The stormy boat ride (Mt 8:24-8:24)

“A windstorm arose

On the sea.

Thus,

The boat

Was being swamped

By the waves.

But Jesus was asleep.”

 

καὶ ἰδοὺ σεισμὸς μέγας ἐγένετο ἐν τῇ θαλάσσῃ, ὥστε τὸ πλοῖον καλύπτεσθαι ὑπὸ τῶν κυμάτων· αὐτὸς δὲ ἐκάθευδεν.

 

This stormy boat ride episode can be found in Mark, chapter 4:37-38, and Luke, chapter 8:23, somewhat the same as here.  A great severe storm, almost like an earthquake, arouse (καὶ ἰδοὺ σεισμὸς μέγας ἐγένετο), while they were at sea (ἐν τῇ θαλάσσῃ).  Their boat was being enveloped or swamped with surging waves (ὥστε τὸ πλοῖον καλύπτεσθαι ὑπὸ τῶν κυμάτων).  However, Jesus was asleep (αὐτὸς δὲ ἐκάθευδεν), while this storm was hitting their boat.

The new slaves (Joel 3:7-3:8)

“‘But now,

I will rouse them up

To leave the places

To which you have

Sold them.

I will turn your deeds

Upon your own heads.

I will sell your sons,

With your daughters,

Into the hands

Of the people of Judah.

They will sell them

To the Sabeans,

To a nation far away.’

Yahweh has spoken.”

Yahweh was going to arouse the sold Judean slaves in faraway places to return home. Then Yahweh was going to turn this around. The new slaves would be the sons and daughters of these coastal people. They would be given to the Judeans, who in turn would sell them to the faraway southern Arabian Sabeans. This matter was settled because Yahweh had spoken.

Wakeup call to Jerusalem (Isa 51:17-51:20)

“Rouse yourself!

Rouse yourself!

Stand up!

O Jerusalem!

You have drunk

At the hand of Yahweh

The cup of his wrath.

You have drunk to the dregs

The bowl of staggering.

There is no one to guide her

Among all the children

She has borne.

There is no one to take her

By the hand

Among all the children

She has brought up.

These two things have befallen you.

Who will grieve with you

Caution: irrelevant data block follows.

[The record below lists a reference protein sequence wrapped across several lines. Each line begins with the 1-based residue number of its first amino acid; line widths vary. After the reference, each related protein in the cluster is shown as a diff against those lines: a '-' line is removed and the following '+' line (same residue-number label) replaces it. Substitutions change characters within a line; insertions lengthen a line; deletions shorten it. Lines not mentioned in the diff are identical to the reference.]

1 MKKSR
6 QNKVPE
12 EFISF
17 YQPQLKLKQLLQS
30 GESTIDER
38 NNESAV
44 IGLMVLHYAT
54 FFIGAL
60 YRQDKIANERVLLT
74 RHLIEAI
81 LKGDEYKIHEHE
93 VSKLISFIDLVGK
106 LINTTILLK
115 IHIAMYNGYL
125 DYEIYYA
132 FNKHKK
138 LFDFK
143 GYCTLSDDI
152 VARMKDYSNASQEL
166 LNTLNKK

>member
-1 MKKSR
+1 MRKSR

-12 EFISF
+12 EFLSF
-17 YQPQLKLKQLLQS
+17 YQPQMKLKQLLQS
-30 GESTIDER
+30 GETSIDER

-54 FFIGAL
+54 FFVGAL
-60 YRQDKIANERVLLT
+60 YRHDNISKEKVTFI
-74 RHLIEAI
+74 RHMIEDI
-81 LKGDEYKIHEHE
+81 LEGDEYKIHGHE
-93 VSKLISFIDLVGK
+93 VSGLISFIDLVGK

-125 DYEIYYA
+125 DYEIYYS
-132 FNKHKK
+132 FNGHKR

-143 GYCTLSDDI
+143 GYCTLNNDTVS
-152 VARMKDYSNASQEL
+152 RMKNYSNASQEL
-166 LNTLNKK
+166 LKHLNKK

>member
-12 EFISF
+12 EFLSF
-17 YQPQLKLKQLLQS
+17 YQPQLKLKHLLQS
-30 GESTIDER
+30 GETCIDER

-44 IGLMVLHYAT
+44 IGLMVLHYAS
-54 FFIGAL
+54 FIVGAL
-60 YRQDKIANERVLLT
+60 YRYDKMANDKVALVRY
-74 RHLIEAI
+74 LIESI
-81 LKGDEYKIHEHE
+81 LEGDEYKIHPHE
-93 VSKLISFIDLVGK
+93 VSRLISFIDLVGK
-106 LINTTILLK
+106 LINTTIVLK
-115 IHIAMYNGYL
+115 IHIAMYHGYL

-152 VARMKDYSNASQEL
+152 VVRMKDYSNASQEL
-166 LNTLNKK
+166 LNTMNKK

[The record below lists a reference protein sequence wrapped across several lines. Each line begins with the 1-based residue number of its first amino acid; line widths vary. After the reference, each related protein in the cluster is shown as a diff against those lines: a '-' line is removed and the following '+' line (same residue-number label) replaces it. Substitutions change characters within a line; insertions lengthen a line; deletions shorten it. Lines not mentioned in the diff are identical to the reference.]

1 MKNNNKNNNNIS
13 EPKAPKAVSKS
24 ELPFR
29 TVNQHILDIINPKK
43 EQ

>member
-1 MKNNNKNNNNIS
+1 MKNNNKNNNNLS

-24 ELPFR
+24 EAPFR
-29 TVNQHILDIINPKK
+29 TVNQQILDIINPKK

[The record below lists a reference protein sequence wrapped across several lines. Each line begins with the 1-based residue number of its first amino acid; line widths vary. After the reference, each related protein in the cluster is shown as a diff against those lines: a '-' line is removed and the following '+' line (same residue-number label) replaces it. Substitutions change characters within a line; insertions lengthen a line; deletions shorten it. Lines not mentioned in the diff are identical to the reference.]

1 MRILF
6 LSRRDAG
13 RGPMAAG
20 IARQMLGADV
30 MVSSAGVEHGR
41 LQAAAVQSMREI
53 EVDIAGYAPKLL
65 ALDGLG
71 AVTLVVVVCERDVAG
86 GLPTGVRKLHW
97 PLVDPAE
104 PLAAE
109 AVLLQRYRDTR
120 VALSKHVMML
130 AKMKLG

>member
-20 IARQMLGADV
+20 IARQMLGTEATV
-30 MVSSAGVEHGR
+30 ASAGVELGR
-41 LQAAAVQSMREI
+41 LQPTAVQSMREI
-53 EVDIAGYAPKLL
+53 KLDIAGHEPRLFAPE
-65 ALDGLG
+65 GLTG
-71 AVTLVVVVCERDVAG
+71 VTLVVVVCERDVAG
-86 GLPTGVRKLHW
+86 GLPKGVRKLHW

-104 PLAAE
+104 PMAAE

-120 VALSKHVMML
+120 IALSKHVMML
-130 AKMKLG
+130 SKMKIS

In this devastation with destruction?

Who will grieve with you

In this famine?

Who will grieve with you

Because of the sword?

Who will comfort you?

Your children have fainted.

They lie at the head of every street

Like an antelope in a net.

They are full of the wrath of Yahweh.

They are full of the rebuke of your God.”

Second Isaiah has a wakeup call for Jerusalem. They had suffered enough, since they were drunk from the cup of Yahweh’s wrath. They drank so much wrath that they were staggering around. No one was guiding them. No one was taking them by the hand, among all the children of Israel. They had been struck by more than two things, devastation, destruction, famine, and the sword. Who would comfort them? Their children have fainted on the streets, like they were antelopes caught in nets. They were filled with Yahweh’s anger and rebuke. They were in bad shape.

The king’s army prepares to do battle (1 Macc 6:33-6:39)

“Early in the morning the king set out. He took his army by a forced march along the road to Beth-zechariah. His troops made ready for battle and sounded their trumpets. They offered their elephants the juice of grapes and mulberries to arouse them for battle. They distributed the beasts among the phalanxes. With each elephant they stationed a thousand men armed with coats of mail and with brass helmets on their heads. Five hundred picked cavalry were assigned to each beast. These took their position beforehand wherever the beast was. Wherever it went, they went with it. They never left it. On the elephants were wooden towers, strong and covered. They were fastened on each beast by a special harness. On each were four armed men who fought from there. They also had an Indian driver. The rest of the cavalry were stationed on either side, on the two flanks of the army, to harass the enemy while being themselves protected by the phalanxes. When the sun shone upon the shields of gold and brass, the hills were ablaze with them. They gleamed like flaming torches.”

King Antiochus V, the 10 year old king, or Lysias, his general got ready for the battle with Judas Maccabeus. They had elephants all juiced up and roaring to go. Each elephant had 1,000 men and 500 cavalry with them. On top of the elephants they had wooden towers fastened by a harness with 4 armed men in each tower. Beside these men there was an Indian driver of the elephant. They were an extraordinary sight so that when the sun shone on them, their shields looks like flaming torches.